African-Americans had no freedom to choose where and how they lived, due to the state laws which made it nearly impossible for a black person to rent, own or lease a house. These restrictions were placed on the private real-estate sales and public housing provisions. As there was an absence of a ‘free’ housing market, black residents found themselves earning the lowest wages and paying the highest prices for the worst housing in stock. Neighbourhood school districts were redrawn in unorthodox ways so that white students could have the best facilities and keep them all white12. In daily life, employers would pick white applicants before black ones, certain hotels wouldn’t accept African-Americans, landlords, restaurants, private schools and many other public facilities would discriminate against African-Americans13. They had separate schools for primary and secondary, African-Americans had to sit in certain seats on public transport and waiting rooms. Banned from certain parks and swimming pools, black facilities were always inferior to whites14. Despite the 15th amendment, many blacks were prevented from voting. It’s important for people to vote as it allows people to elect public officials that best represents what the person values and cares about which would improve the lives of that individual or group. South America fully embraced segregation, they didn’t want equality and the Governor of Alabama publicly said that “segregation cannot be stopped”15.

    In Alabama only 10% of blacks were registered in the electoral roll. Whenever African-Americans tried to enrol, they had to answer impossible questions like ‘how many bubbles are on a bar of soap’ or ‘say all the words in the constitution’. The voting districts were cut through black neighbourhoods to undermine the possibility of political power. “The civil rights movement was a grand struggle for freedom extending far beyond the aims of the legal rights and protection”16, to get equal the movement was made to get equality in voting rights and to desegregate the country. Throughout America, many African-Americans were involved in the black civil rights movement. Men, women, children and elderly people united to spread their movement. Some white people joined the cause but they did it at their own risk. White supremacists would deem these whites as traitors and would often be abuse physically, threatened and sometimes killed. The main spark that set off the civil right movement was the incident involving Rosa Parks. On December 1, 1955 Rosa Parks refused to give up her seat.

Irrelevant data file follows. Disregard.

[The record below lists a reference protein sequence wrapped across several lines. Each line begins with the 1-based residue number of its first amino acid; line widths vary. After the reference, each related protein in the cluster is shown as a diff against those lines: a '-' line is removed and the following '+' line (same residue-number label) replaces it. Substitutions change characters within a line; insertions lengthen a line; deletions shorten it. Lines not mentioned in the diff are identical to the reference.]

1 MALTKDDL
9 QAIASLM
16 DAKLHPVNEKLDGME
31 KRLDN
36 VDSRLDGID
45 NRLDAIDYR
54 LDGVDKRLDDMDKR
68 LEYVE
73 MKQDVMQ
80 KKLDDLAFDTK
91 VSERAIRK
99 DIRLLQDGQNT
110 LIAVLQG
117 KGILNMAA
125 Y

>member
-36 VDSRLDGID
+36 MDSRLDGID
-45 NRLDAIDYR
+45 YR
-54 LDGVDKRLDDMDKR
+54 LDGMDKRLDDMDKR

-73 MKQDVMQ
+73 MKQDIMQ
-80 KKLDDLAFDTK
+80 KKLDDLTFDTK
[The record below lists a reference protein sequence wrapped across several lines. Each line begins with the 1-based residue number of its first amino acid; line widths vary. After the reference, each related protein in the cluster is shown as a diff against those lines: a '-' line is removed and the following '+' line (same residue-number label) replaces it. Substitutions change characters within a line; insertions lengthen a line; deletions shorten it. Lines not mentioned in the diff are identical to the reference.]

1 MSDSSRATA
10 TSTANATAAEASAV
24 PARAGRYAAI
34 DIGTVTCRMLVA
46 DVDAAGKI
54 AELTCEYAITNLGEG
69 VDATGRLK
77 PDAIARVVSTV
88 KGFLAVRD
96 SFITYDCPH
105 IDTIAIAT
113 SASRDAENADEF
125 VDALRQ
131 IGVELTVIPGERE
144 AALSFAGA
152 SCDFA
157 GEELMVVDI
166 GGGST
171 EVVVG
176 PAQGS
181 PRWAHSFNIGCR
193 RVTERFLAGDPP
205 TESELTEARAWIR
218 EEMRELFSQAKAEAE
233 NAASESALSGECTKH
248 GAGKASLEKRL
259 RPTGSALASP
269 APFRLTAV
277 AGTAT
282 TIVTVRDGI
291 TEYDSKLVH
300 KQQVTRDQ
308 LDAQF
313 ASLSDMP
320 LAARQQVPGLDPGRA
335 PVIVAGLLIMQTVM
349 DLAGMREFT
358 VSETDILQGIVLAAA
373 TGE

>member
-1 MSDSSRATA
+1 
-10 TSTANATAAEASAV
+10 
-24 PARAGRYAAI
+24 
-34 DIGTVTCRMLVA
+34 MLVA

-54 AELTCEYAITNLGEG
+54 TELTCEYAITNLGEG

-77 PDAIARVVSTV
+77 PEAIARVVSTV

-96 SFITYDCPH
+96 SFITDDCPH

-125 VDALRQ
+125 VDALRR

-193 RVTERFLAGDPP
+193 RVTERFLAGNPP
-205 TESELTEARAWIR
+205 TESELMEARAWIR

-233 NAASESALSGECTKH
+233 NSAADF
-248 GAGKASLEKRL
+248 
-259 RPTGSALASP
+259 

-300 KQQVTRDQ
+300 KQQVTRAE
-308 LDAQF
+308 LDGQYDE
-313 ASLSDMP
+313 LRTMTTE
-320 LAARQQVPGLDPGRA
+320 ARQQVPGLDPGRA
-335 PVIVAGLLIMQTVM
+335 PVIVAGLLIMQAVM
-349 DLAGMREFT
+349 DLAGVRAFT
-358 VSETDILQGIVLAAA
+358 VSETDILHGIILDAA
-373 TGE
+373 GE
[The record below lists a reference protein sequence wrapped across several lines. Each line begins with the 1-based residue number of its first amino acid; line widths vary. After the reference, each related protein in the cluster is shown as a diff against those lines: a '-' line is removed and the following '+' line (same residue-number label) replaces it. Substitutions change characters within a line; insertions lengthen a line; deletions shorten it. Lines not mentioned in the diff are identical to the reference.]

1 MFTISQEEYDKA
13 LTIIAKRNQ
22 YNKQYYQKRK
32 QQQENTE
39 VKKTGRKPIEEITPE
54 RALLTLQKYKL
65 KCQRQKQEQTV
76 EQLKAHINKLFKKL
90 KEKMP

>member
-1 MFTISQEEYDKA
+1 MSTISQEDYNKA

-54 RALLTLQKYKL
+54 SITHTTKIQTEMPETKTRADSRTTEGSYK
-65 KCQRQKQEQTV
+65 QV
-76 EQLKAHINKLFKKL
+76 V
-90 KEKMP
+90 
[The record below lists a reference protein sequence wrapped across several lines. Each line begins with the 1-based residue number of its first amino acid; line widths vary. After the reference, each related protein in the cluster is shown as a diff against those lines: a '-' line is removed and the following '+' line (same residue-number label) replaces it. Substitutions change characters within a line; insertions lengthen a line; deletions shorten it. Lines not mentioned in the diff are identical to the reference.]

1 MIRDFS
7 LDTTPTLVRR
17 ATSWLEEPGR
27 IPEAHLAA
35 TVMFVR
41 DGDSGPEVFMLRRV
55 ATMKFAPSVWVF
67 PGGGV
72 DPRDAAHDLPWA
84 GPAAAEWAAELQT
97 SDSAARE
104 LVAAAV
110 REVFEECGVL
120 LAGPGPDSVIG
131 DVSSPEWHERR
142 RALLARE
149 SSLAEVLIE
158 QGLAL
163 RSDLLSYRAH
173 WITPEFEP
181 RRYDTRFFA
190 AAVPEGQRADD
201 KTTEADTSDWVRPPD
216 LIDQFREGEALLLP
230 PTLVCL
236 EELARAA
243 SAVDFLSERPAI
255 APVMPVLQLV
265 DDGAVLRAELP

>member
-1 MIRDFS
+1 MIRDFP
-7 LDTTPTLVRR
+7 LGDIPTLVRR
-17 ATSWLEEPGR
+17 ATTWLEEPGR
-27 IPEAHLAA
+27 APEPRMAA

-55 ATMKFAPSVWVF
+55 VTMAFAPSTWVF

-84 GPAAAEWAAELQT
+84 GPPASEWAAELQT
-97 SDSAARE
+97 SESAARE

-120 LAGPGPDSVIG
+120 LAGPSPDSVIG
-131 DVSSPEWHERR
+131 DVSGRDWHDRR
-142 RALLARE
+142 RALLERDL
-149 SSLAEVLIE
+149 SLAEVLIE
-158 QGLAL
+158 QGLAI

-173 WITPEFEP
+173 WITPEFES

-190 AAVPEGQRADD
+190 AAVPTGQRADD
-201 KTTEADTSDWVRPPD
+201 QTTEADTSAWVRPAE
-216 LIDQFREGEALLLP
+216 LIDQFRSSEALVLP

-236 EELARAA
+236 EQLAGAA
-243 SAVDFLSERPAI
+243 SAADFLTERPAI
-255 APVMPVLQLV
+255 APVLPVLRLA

The rules were that blacks sit at the back of the bus and whites sit at the front. When bus was full then African-Americans had to give up their seat for boarding white passengers17. Since she refused to follow the rules, the police were called and she was arrested and jailed. There was outrange in the African-American community, they had a meeting at a local church and decided to call upon the black community to stage a boycott, meaning to refuse to use the bus service until black passengers cease to be segregated. Reverend Martin Luther King Jr, a 26 year old pastor decided to lead the boycott18. Many African-Americans participated in direct actions like taking matter to court, to protests and boycotts to armed self-defence, freedom was in the air in ways that challenged white authority and contested the black ways of doing things19. Martin Luther King was son of a Baptist minister, he earned his doctorate in philosophy from Boston University. He was impressed by non-violent resistance to evil and how religious thinkers stressed that Christians were to fight for social justice. “King urged his followers to be ready to suffer, to endure blows and to be arrested, to bring about change for them better”20. The bus boycott lasted a year, Montgomery’s African-Americans walked to work and organised car pools to avoid using buses. The Supreme Court declared Jim Crow laws on public transport unconstitutional. On 21st of December, King and other African-Americans boarded a bus and sat in the front21. The Little Rock School in 1957 approved the desegregation of the school.